Monday, January 22, 2018 [Tweets] [Favorites]

Microsoft Office 2016, Version 16.9

Juli Clover:

Office for Mac today received a major update, with Microsoft updating the software to version 16 and introducing new features for Word, Excel, PowerPoint, and Outlook.

In Word, Excel, and PowerPoint, Microsoft is introducing real-time collaborative editing, allowing multiple people to work on the same document at the same time. In Word and PowerPoint, flag icons will let you know what others are working on and what’s been changed.

Changes to documents, worksheets, and presentations stored in the cloud will be saved automatically, and updates will be synced in seconds. A version history will let you roll back to earlier versions of a document if necessary.

Bill Smith:

Pyramid never shipped, but the idea of the common codebase was implemented to create Word 6 for Windows, which crushed the competition, and Word 6 for Mac, which “was a crappy product” according to Rick Schaut in his “Buggin’ My Life Away” blog. He’s been working on Mac Word for most of its life.


Eventually, the features between both platforms diverged and their object models (the way each handles code) began to differ. The code in Office 2008 for Mac was as different from the Windows code as it ever was and feature parity between the two platforms greatly suffered.


For the last 10 years, Microsoft has been taking those few steps back with the plan to reunify the code and it’s been paying off. During that time, Microsoft has released Office for two new platforms they didn’t anticipate when they started their project — iOS and Android. These were the first new platforms to ship from the new unified codebase and that was possible because the majority of the underlying code was the same.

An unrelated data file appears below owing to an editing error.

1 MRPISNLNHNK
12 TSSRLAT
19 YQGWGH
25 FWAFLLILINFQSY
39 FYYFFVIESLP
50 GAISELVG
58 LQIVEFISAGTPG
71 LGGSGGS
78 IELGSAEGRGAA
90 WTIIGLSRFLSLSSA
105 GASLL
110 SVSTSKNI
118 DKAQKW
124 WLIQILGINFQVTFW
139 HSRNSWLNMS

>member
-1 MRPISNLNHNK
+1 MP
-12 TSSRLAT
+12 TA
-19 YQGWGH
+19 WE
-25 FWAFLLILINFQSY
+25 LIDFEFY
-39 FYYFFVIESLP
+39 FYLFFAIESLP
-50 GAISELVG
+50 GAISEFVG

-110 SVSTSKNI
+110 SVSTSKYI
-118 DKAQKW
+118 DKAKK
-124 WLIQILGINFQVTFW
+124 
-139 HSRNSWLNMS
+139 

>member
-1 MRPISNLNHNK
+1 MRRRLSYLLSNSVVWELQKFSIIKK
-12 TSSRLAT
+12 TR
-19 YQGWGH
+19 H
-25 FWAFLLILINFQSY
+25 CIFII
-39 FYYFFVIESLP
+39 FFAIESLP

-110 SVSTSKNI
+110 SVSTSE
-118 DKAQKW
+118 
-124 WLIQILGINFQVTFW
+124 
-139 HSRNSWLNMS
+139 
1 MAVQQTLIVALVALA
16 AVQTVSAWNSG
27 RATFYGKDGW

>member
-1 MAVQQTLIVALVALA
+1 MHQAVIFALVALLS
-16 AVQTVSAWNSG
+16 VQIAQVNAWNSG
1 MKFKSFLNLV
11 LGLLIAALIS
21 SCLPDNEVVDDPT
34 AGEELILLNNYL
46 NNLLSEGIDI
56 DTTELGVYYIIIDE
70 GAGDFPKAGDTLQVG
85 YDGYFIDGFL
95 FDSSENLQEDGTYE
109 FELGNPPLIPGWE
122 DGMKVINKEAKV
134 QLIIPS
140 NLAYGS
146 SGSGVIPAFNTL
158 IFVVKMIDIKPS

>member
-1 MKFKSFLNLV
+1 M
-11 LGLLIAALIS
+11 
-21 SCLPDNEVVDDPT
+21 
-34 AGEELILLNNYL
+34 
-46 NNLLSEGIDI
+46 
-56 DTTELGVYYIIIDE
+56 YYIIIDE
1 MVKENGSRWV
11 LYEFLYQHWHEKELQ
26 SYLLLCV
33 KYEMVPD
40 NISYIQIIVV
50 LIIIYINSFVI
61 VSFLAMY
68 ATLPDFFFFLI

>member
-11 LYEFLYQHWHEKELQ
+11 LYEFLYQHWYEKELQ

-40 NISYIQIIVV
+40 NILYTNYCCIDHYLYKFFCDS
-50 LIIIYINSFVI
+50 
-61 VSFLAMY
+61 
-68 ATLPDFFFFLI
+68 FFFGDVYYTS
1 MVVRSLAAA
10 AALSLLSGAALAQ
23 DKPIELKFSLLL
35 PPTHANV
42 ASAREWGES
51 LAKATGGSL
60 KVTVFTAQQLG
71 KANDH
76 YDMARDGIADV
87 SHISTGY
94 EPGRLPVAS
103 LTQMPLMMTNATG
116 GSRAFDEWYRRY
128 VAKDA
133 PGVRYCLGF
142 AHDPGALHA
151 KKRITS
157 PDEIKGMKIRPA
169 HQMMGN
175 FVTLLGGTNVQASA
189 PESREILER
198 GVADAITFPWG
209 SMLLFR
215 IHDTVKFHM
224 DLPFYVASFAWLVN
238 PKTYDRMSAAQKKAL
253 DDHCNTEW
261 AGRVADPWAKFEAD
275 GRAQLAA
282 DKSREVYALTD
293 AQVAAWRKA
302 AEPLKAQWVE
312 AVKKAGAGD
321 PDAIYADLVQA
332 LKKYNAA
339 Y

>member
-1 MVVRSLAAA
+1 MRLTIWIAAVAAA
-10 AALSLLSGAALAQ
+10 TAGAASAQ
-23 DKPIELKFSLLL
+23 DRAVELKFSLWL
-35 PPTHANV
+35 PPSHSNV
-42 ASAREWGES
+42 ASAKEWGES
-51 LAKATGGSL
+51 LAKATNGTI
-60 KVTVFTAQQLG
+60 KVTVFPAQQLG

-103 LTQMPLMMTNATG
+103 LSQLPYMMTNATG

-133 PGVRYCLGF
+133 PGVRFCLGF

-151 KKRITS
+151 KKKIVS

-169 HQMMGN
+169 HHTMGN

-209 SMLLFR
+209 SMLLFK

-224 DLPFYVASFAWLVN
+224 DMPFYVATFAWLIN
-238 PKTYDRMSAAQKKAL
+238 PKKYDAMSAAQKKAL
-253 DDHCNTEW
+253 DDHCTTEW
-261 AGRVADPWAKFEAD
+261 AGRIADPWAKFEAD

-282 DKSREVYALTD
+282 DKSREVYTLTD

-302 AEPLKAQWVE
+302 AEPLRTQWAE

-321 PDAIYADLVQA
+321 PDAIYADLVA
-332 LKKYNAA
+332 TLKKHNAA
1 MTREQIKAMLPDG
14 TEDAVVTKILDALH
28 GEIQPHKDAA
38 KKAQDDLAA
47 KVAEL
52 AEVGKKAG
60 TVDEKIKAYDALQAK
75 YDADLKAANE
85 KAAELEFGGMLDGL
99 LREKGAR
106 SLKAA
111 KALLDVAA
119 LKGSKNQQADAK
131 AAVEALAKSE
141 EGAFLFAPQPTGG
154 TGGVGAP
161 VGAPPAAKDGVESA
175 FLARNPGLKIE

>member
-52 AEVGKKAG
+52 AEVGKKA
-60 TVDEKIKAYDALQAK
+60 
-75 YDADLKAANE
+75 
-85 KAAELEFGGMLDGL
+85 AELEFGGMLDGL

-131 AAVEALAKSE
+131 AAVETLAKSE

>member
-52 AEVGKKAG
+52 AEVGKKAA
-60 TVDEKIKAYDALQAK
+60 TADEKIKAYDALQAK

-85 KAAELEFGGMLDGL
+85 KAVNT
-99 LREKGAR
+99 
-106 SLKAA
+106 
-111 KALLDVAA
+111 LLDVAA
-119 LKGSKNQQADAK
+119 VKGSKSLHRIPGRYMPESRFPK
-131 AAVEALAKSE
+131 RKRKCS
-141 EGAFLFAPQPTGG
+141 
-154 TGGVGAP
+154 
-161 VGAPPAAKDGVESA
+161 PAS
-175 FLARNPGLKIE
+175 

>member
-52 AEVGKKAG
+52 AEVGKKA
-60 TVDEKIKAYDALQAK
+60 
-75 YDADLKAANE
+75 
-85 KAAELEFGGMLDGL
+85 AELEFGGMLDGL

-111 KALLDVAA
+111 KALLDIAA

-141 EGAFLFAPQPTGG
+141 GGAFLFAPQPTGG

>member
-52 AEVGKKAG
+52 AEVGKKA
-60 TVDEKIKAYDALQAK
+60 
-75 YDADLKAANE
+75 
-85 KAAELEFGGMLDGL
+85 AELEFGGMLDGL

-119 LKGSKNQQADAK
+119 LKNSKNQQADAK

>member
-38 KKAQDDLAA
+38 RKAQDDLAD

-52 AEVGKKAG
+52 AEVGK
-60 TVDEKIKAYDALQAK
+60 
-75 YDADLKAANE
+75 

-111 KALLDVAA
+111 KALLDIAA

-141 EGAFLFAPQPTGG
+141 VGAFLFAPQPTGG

Erik Schwiebert:

For the first time in over 20 years, Office is again built out of one codebase for all platforms (Windows, Mac, iOS, Android)!

The shared code is all C++. Each platform has native code interfacing with the OS (ie, Objective C for Mac and iOS, Java for Android, C/C++ for Windows, etc)

This is emphatically not a repeat of Word 6.

See also: Paul Bowden and Erik Schwiebert’s presentation, Dave Mark, David Sparks.

Update (2018-01-27): Brad Sams:

I really want to know what Office app this loving family is looking at...

Some wicked pivot tables, maybe a PowerPoint of their food consumption??

Update (2018-02-15): Pierre Igot:

Even @microsoft itself apologized for Word 6 for Mac at some point in its history… And yet, here we are, in 2018, and the Visual Basic Editor in @office #Word2016 looks like this in #macOS[…]

Update (2018-02-19): John Gordon:

Dear @Office - if Mac and Win have same codebase now, why don’t we Mac users get that fabulous "tell me what you want to do" box?


The iPad Word team did an AMA on Reddit a while back and I asked them about the shared framework:

Q: You said that you're using a shared framework for the text rendering in Word (i.e. shared between platforms). Has it been the same rendering engine since the 90s, or has it ever been rewritten? Do you use anything at all from Text Kit on iPad?

A: No, it's not the same rendering engine from the 90's. I'm reluctant to give exact dates (I can tell you what I had for breakfast, I just can't tell you when I had it), but we rewrote the core several versions ago.
Word uses some of the low-level Core Text features to get information about fonts and glyph sizes, but at the line layout/page layout level we use the same engine that Win Word uses. If we use any of the higher-level features of CoreText, then line beaks and page breaks won't be the same across the various versions of Word.

Common codebase… except for Outlook. Outlook for Mac remains a different beast (and feature parity does indeed suffer tremendously).

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